Hmm. Could there be a reason that bankers always played the bad guy in early American films? Judging from congressional testimony going on in the wake of recent identity thefts at ChoicePoint
You'll notice that one prominent name got left off the list above -- the rogue of the hour, Bank of America
That, however, is not what earns BoA the "rogue" moniker. To earn that, the bank added insult to the injury of losing its customers' records. In written testimony to the congressional committee investigating the security of customer data, BoA argued that the law should not require companies to inform their customers of security breaches that put their data at risk. Rather, BoA suggested that it should be left to the companies to decide whether informing customers of a breach is "appropriate." BoA's reasoning is that if it is required to repeatedly inform its customers of numerous breaches of its security, a "boy who cried wolf" syndrome may set in. Customers, numbed by numerous false alarms, might ignore the warning when it really counts.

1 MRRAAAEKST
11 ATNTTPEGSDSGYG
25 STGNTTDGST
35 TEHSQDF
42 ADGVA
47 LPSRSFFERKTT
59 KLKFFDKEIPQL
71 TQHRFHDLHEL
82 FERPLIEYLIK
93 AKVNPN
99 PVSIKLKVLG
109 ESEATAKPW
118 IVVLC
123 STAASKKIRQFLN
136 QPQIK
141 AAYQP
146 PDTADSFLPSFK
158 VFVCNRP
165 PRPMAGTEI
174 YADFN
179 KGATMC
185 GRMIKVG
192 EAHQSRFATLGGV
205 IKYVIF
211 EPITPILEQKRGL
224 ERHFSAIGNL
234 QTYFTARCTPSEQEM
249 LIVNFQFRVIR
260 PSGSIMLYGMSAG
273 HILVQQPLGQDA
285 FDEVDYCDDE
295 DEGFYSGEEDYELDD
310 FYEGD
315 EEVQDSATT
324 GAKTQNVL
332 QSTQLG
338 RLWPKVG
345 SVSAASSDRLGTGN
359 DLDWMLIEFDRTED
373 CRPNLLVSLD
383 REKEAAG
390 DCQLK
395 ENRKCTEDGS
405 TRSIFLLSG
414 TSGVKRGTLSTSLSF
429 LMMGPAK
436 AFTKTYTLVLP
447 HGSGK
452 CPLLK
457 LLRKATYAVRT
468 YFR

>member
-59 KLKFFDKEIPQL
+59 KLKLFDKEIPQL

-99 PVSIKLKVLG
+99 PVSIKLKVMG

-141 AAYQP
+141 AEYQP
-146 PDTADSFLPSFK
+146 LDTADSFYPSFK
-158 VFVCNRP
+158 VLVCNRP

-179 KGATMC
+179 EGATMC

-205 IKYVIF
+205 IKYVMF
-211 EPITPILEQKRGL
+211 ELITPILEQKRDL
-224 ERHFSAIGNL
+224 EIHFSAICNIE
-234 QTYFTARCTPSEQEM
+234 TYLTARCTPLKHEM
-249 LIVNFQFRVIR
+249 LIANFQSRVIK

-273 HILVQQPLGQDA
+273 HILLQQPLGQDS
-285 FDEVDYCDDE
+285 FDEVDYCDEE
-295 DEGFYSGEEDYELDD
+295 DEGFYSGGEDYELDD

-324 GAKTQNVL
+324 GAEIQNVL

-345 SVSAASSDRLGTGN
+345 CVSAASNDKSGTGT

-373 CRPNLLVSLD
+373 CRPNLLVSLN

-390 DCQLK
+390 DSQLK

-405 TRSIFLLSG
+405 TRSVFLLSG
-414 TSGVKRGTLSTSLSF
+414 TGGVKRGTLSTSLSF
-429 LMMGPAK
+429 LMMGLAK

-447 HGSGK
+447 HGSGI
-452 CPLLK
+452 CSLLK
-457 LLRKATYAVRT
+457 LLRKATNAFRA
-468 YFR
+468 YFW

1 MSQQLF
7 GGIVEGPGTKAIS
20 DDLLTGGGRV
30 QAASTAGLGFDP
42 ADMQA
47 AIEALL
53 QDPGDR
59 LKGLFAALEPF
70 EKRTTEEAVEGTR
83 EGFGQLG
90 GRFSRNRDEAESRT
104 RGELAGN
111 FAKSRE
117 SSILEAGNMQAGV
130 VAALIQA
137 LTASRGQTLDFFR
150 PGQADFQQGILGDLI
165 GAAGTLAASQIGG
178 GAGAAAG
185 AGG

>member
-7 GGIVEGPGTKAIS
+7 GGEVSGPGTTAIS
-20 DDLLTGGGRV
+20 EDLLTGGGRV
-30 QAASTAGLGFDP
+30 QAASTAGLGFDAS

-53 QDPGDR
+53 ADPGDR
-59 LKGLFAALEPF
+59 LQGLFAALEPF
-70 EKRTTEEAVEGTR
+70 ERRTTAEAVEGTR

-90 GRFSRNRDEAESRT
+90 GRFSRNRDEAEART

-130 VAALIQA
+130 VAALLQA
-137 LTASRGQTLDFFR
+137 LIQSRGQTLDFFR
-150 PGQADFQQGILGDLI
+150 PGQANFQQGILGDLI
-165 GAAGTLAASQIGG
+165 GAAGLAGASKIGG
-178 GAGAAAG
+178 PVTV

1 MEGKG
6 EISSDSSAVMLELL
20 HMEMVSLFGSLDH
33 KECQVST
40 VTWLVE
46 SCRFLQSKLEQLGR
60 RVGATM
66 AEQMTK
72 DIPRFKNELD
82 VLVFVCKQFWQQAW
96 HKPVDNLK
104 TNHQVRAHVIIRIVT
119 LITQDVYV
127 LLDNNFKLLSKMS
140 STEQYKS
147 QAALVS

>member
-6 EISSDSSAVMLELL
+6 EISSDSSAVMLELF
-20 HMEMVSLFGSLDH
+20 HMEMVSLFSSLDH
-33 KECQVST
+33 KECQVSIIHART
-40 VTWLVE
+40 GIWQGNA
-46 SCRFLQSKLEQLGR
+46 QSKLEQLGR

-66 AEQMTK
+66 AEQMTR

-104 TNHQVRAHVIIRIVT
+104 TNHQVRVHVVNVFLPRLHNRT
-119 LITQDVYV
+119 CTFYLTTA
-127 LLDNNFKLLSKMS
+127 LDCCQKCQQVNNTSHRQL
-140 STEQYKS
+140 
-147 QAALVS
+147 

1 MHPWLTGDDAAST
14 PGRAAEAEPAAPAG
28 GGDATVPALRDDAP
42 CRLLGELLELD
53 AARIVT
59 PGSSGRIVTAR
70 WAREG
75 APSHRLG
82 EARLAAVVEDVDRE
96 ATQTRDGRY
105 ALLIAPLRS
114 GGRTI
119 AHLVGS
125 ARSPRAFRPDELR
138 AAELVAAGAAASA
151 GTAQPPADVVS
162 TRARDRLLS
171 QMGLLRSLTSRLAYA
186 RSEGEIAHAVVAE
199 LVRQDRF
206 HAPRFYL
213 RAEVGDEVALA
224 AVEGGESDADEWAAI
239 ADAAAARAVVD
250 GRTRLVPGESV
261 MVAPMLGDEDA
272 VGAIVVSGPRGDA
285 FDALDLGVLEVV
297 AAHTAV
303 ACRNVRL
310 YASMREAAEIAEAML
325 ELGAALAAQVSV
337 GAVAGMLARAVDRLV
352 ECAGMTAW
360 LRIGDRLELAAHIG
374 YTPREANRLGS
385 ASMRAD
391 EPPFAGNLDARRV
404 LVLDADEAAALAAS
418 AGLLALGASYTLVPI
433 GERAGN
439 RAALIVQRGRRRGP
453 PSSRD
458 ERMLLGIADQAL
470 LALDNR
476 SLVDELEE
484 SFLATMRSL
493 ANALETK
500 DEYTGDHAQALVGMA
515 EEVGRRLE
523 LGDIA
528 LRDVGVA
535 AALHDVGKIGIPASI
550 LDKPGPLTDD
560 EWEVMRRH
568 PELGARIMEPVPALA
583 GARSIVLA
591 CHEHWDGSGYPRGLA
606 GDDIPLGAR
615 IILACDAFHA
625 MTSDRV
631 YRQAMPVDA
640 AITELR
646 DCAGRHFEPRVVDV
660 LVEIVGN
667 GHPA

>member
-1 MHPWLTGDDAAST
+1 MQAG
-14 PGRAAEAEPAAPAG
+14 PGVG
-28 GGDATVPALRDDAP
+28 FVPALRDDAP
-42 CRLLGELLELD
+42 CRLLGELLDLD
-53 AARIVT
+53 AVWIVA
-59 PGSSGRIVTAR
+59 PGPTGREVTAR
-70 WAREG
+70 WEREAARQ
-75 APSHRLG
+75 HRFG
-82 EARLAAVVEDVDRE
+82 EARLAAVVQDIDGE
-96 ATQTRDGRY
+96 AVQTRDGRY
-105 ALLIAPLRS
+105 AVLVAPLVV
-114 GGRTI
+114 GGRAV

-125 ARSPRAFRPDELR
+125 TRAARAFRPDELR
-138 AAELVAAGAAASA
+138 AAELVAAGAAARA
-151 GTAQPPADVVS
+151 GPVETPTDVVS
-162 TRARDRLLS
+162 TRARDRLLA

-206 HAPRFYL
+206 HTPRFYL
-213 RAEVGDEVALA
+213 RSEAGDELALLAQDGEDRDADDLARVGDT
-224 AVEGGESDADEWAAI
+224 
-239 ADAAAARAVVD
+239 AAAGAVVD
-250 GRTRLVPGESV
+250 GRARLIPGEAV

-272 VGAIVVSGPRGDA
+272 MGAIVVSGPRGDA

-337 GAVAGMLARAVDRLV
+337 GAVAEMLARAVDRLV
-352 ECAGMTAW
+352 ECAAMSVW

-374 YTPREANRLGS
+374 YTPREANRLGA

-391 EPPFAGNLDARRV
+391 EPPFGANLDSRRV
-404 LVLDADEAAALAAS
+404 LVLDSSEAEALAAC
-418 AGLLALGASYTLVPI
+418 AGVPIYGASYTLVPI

Thank goodness that was not the only point of view expressed to Congress. Two of the recent victims of ID theft, ChoicePoint and Reed Elsevier's LexisNexis subsidiary, testified in favor of regulations requiring notification in case of security breaches. ChoicePoint's position was the most aggressive, calling for notification in case of "any unauthorized access" of an individual's data. LexisNexis fell just short of that standard, saying disclosure should be required in cases of "substantial risk of harm to consumers." Both positions appear to be an improvement over BoA's "just trust us" policy.
For more on this story, read why legislation is almost certainly on its way in "No rest for the Wicked."
Fool contributor Rich Smith owns no shares in any company mentioned in this article.